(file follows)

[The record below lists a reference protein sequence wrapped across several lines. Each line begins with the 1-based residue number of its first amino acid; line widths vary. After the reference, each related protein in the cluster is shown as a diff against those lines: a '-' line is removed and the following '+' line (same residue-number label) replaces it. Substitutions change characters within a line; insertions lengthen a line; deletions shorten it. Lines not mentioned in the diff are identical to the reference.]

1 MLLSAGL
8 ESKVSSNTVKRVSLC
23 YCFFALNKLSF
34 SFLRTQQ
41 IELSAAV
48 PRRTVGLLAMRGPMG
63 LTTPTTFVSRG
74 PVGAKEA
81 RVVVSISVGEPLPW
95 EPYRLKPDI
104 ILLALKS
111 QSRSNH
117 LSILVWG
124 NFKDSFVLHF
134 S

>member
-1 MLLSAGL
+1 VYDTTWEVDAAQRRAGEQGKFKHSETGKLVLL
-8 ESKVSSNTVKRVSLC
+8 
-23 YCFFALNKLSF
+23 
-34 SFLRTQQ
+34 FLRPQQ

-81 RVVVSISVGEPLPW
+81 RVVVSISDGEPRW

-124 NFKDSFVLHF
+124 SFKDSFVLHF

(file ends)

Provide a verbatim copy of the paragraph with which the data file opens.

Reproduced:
[The record below lists a reference protein sequence wrapped across several lines. Each line begins with the 1-based residue number of its first amino acid; line widths vary. After the reference, each related protein in the cluster is shown as a diff against those lines: a '-' line is removed and the following '+' line (same residue-number label) replaces it. Substitutions change characters within a line; insertions lengthen a line; deletions shorten it. Lines not mentioned in the diff are identical to the reference.]